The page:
How do you make a Power of Attorney legally binding?

Full Question:

Does a Power of Attorney have to be filed with an attorney to be effective or does it just have to be filled out, signed and notarized to be in effect? This would be a Power of Attorney to handle my mother's personal business such as finances, bills, etc. while she's in the nursing home. Another family member and I would like to act as co-agents on this Power of Attorney. Would us acting as co-agents have any affect on whether or not it would have to filed with an attorney? I understand that we would have to specify if the co-agents would have to act together or whether we could act independently of each other. If the Power of Attorney does have to be filed with an attorney for any of the above reasons, how long does the process take from the time we consult the attorney until the Power of Attorney is legally in effect?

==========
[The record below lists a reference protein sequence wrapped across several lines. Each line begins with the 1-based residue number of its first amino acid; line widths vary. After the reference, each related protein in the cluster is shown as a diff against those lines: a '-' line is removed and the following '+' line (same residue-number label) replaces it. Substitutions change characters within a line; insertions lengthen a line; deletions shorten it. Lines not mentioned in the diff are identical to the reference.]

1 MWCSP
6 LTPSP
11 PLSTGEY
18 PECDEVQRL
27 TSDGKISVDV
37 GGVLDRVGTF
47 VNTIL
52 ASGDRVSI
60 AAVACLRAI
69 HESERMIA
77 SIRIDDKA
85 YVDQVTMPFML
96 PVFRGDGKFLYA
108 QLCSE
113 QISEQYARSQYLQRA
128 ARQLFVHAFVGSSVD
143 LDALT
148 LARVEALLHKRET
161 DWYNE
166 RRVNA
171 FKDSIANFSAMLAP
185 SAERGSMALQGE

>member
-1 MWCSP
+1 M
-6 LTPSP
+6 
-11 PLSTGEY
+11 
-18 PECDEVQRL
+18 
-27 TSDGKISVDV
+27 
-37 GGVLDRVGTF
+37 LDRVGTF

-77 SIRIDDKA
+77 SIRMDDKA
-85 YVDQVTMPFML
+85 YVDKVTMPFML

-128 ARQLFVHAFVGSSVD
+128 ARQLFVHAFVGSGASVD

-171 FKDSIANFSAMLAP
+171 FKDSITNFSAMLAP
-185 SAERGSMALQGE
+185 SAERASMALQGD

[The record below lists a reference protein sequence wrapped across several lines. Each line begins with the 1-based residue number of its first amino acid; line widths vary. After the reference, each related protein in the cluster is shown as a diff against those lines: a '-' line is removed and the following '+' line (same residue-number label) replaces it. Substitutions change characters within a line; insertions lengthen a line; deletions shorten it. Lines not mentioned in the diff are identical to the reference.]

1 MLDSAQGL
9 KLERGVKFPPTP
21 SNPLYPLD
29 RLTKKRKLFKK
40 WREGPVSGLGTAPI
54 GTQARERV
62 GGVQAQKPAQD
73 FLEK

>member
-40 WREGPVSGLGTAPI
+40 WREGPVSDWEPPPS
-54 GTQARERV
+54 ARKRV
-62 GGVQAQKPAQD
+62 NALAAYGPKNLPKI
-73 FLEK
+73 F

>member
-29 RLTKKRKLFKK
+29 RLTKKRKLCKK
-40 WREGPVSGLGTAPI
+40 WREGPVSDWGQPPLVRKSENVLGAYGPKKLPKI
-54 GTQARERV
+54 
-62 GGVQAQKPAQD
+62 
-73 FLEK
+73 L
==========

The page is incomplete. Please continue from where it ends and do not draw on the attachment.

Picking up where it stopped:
05/14/2007   |   Category: Power of Attorney   |   State: Texas   |   #4673


Yes, you should specify whether co-agents act independently or need to agree on matters.

If you are dealing with real property, the POA should be filed at the county recorder's office. The following is a TX statute:


A durable power of attorney for a real
property transaction requiring the execution and delivery of an
instrument that is to be recorded, including a release, assignment,
satisfaction, mortgage, security agreement, deed of trust,
encumbrance, deed of conveyance, oil, gas, or other mineral lease,
memorandum of a lease, lien, or other claim or right to real
property, shall be recorded in the office of the county clerk of the
county in which the property is located.

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